than "carry" or "capture and hold at all costs," the timid caution to "keep the line of retreat open," and the reference to possible collision with friendly troops in the fog-these were Milquetoast terms that could hardly be expected to put confidence and the offensive spirit into the minds and hearts of able corps and division commanders, and an aggregation of stout fighting men who had already, and for quite some time, been convinced that they were being led down a blind alley by a blindfolded leader.
Franklin's own plan was indeed the one that made sense, and by all the rules of warfare it should have succeeded handsomely. If Burnside had been less enamored of his own brainchild, which unfortunately was an anemic cripple even in the embryo, he would have approved Franklin's plan, issued by 9 P.M. a simple army attack order effective at daylight December 13, and gone to bed, with justifiable confidence that the next day Lee and not he, Burnside, would have to do the worrying.
With their hands thus untied, Sumner, Franklin, and Hooker could have coordinated their attack orders at an hour's conference, crossed two of Hooker's divisions at the lower bridges to replace Smith's corps as bridgehead security, (as Franklin had vainly urged Burnside to do), moved their assault divisions to the jump-off positions before daylight, and thus have faced at daylight a hopeful set of circumstances that would in all likelihood have resulted in a battle with the odds heavily weighted in favor of the Union army.
Instead of which, Burnside shackled his subordinate commanders to a role of virtual rubber stamps, delayed interminably the use of the stamp, and when he did finally apply it to the ink pad, the resulting impression was so difficult to read that the Union cause would have been better served had Burnside in his youth never learned to read or write.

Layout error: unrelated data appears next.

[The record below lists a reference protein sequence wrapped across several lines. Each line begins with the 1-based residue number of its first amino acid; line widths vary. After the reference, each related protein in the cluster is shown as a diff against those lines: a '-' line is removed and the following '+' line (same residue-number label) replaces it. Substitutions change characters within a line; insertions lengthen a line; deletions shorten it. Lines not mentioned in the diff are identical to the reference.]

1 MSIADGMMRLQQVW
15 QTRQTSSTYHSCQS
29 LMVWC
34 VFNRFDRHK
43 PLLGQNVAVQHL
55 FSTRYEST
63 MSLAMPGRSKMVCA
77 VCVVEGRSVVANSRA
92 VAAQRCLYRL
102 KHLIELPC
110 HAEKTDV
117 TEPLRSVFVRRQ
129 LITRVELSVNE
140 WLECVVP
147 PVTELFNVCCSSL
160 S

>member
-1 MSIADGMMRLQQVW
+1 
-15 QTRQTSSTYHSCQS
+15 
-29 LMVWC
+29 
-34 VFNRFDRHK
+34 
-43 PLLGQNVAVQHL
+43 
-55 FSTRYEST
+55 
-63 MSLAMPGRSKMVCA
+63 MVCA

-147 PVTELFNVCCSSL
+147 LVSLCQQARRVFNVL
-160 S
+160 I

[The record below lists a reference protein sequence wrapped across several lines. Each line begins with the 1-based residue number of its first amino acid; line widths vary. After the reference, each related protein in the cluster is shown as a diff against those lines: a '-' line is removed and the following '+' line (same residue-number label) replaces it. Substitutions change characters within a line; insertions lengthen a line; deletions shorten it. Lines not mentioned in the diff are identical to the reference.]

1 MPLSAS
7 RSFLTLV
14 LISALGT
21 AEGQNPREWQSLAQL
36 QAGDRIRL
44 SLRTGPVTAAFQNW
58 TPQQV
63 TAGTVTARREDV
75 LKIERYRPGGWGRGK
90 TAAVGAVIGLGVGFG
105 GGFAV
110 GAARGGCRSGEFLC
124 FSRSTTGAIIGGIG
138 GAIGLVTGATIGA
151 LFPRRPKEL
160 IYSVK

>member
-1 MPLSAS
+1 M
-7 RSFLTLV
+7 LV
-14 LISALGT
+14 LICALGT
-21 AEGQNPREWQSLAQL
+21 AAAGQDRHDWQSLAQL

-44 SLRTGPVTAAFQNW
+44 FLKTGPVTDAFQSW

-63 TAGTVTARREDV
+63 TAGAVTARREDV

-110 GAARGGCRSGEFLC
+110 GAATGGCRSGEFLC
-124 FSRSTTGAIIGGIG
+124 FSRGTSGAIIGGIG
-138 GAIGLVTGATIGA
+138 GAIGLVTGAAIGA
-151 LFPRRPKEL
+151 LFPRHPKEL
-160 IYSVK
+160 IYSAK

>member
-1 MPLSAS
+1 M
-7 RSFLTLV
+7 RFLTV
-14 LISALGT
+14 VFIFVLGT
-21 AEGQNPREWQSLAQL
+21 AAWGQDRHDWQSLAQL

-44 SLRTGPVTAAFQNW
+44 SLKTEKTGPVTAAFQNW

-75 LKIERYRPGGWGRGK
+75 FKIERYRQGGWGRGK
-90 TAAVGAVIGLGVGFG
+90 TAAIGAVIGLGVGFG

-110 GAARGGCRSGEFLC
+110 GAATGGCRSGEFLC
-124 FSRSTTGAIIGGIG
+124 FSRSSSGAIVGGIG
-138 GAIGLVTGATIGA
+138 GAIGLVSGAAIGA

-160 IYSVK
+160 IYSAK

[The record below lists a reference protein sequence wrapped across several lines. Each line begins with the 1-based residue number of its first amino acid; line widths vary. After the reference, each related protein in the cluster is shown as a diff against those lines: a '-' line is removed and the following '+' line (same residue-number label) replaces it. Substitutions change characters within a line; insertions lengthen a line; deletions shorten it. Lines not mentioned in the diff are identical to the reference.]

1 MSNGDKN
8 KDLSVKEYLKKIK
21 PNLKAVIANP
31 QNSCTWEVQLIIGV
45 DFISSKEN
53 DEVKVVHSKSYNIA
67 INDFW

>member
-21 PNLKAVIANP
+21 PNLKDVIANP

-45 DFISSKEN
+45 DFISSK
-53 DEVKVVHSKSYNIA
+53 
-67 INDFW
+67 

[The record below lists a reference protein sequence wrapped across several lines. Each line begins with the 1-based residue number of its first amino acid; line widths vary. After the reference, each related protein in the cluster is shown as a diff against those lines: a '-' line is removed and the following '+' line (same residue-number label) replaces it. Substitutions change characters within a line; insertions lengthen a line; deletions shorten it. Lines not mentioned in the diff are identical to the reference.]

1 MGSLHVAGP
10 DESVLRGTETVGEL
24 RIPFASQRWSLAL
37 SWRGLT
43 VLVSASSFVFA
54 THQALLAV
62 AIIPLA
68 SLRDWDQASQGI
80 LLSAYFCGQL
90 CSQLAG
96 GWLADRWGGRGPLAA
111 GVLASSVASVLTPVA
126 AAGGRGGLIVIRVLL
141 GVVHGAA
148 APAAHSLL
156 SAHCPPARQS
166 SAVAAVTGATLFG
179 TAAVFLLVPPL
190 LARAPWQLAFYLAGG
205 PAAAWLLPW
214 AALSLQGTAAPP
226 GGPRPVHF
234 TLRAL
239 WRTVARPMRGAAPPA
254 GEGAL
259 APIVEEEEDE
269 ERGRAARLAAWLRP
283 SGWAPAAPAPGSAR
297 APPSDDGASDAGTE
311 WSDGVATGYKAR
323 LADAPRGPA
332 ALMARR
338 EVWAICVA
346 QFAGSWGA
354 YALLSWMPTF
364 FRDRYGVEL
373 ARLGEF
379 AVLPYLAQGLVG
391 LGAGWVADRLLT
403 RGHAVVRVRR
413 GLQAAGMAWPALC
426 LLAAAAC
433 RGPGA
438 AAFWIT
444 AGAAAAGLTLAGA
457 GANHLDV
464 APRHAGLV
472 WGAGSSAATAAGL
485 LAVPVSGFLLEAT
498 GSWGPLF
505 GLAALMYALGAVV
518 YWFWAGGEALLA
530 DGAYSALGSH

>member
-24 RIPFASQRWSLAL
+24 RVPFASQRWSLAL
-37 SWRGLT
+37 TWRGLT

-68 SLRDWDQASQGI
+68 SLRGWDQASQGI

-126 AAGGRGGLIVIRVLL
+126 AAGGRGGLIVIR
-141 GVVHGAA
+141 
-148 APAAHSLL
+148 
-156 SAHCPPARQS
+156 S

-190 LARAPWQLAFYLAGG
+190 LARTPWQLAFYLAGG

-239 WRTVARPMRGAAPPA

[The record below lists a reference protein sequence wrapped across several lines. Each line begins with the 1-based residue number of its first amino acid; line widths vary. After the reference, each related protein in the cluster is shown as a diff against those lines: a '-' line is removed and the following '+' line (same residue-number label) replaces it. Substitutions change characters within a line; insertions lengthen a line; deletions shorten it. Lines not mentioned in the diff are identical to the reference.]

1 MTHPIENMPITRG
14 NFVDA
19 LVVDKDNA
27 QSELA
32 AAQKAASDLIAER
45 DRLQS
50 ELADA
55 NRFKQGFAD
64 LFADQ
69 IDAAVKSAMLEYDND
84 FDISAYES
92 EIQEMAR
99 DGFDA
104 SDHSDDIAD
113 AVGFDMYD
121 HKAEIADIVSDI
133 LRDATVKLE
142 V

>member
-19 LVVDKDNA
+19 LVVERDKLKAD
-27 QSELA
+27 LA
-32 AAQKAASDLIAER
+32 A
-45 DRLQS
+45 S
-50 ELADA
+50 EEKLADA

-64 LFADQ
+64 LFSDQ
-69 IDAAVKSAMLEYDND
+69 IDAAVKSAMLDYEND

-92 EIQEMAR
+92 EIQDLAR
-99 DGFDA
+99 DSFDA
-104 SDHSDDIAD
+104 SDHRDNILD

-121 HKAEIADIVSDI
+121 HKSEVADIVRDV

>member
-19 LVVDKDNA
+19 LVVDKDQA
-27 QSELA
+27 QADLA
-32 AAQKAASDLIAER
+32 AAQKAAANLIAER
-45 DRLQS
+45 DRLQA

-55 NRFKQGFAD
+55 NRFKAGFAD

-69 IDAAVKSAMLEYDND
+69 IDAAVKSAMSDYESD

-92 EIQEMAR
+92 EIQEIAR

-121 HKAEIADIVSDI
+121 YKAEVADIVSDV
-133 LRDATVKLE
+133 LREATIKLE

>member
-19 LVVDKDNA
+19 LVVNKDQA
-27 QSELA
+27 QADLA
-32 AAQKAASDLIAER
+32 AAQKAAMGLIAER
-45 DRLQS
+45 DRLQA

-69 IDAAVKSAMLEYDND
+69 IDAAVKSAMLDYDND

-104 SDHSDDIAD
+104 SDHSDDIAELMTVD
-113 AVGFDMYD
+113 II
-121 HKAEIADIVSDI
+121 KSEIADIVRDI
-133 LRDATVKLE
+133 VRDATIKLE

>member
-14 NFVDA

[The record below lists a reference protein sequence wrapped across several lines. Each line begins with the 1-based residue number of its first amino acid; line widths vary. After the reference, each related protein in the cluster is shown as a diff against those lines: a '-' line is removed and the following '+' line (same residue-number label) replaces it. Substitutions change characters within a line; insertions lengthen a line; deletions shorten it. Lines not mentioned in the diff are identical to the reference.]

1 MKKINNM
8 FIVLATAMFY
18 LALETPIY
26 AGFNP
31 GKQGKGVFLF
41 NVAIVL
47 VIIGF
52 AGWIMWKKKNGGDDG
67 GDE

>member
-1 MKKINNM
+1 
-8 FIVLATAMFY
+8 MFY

To ACHIEVE more than a superficial understanding of the Battle of Fredericksburg requires time and patience on the part of the reader, whether he be a serious student of military tactics or merely one who is casually interested in Civil War campaigns and battles. The characteristics of the Fredericksburg battlefield, both natural and man-made, were such as to offer a surprisingly large number of tactical opportunities for the alert commander, from corps down to squad and even to the individual soldier. Maps 8 and 9 should prove helpful to an understanding of the battle itself.
The advantage of terrain lay with the defending Confederates, not only because nature had provided a range of wooded hills and complementary stream obstacles that cut across the plain over which the Union army was ordered to attack, but also because General Lee had a keen sense of terrain appreciation and -an incomparable team of corps commanders in Longstreet and Jackson. These two distinguished generals had fought many a successful battle under every conceivable combination of circumstances, were completely en rapport with their army com-